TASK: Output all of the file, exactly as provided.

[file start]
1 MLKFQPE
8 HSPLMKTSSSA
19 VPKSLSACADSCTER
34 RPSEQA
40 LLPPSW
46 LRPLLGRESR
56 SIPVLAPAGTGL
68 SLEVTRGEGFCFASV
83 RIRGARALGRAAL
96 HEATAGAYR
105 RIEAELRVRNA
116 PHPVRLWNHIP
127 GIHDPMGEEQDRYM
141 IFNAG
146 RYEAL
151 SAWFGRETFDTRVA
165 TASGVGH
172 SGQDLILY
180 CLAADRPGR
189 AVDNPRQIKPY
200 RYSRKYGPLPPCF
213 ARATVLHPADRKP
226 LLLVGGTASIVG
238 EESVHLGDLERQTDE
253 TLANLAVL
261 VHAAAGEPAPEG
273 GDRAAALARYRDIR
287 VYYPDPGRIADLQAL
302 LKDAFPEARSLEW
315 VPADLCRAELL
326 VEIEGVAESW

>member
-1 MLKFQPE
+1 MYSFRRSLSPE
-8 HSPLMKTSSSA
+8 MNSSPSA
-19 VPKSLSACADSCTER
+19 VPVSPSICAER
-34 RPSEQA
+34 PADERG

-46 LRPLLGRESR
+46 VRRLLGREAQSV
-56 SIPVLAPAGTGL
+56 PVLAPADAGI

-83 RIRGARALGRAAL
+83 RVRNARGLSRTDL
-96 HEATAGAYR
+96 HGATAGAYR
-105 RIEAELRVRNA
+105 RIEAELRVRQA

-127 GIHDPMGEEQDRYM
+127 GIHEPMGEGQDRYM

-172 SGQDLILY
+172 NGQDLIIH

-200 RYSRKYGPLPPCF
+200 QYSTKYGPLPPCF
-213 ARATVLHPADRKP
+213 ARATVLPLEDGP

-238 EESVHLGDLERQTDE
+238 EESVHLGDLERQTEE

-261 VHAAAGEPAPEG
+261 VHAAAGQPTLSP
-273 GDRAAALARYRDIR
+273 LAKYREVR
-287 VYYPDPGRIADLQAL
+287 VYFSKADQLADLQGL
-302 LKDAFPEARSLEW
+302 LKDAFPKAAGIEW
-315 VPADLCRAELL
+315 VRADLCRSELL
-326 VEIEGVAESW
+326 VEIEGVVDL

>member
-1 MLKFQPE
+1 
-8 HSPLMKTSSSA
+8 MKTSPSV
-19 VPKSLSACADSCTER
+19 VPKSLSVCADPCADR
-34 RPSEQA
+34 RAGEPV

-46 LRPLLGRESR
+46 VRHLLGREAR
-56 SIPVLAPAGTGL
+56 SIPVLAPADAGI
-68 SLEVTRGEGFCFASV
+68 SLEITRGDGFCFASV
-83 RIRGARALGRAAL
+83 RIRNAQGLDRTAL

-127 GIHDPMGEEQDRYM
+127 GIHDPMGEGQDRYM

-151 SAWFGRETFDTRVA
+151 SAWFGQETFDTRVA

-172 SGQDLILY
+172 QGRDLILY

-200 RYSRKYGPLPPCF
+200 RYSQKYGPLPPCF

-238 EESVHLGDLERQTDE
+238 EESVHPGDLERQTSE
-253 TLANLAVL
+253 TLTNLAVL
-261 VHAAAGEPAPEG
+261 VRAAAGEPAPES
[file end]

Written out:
1 MLKFQPE
8 HSPLMKTSSSA
19 VPKSLSACADSCTER
34 RPSEQA
40 LLPPSW
46 LRPLLGRESR
56 SIPVLAPAGTGL
68 SLEVTRGEGFCFASV
83 RIRGARALGRAAL
96 HEATAGAYR
105 RIEAELRVRNA
116 PHPVRLWNHIP
127 GIHDPMGEEQDRYM
141 IFNAG
146 RYEAL
151 SAWFGRETFDTRVA
165 TASGVGH
172 SGQDLILY
180 CLAADRPGR
189 AVDNPRQIKPY
200 RYSRKYGPLPPCF
213 ARATVLHPADRKP
226 LLLVGGTASIVG
238 EESVHLGDLERQTDE
253 TLANLAVL
261 VHAAAGEPAPEG
273 GDRAAALARYRDIR
287 VYYPDPGRIADLQAL
302 LKDAFPEARSLEW
315 VPADLCRAELL
326 VEIEGVAESW

>member
-1 MLKFQPE
+1 MYSFRRSLSPE
-8 HSPLMKTSSSA
+8 MNSSPSA
-19 VPKSLSACADSCTER
+19 VPVSPSICAER
-34 RPSEQA
+34 PADERG

-46 LRPLLGRESR
+46 VRRLLGREAQSV
-56 SIPVLAPAGTGL
+56 PVLAPADAGI

-83 RIRGARALGRAAL
+83 RVRNARGLSRTDL
-96 HEATAGAYR
+96 HGATAGAYR
-105 RIEAELRVRNA
+105 RIEAELRVRQA

-127 GIHDPMGEEQDRYM
+127 GIHEPMGEGQDRYM

-172 SGQDLILY
+172 NGQDLIIH

-200 RYSRKYGPLPPCF
+200 QYSTKYGPLPPCF
-213 ARATVLHPADRKP
+213 ARATVLPLEDGP

-238 EESVHLGDLERQTDE
+238 EESVHLGDLERQTEE

-261 VHAAAGEPAPEG
+261 VHAAAGQPTLSP
-273 GDRAAALARYRDIR
+273 LAKYREVR
-287 VYYPDPGRIADLQAL
+287 VYFSKADQLADLQGL
-302 LKDAFPEARSLEW
+302 LKDAFPKAAGIEW
-315 VPADLCRAELL
+315 VRADLCRSELL
-326 VEIEGVAESW
+326 VEIEGVVDL

>member
-1 MLKFQPE
+1 
-8 HSPLMKTSSSA
+8 MKTSPSV
-19 VPKSLSACADSCTER
+19 VPKSLSVCADPCADR
-34 RPSEQA
+34 RAGEPV

-46 LRPLLGRESR
+46 VRHLLGREAR
-56 SIPVLAPAGTGL
+56 SIPVLAPADAGI
-68 SLEVTRGEGFCFASV
+68 SLEITRGDGFCFASV
-83 RIRGARALGRAAL
+83 RIRNAQGLDRTAL

-127 GIHDPMGEEQDRYM
+127 GIHDPMGEGQDRYM

-151 SAWFGRETFDTRVA
+151 SAWFGQETFDTRVA

-172 SGQDLILY
+172 QGRDLILY

-200 RYSRKYGPLPPCF
+200 RYSQKYGPLPPCF

-238 EESVHLGDLERQTDE
+238 EESVHPGDLERQTSE
-253 TLANLAVL
+253 TLTNLAVL
-261 VHAAAGEPAPEG
+261 VRAAAGEPAPES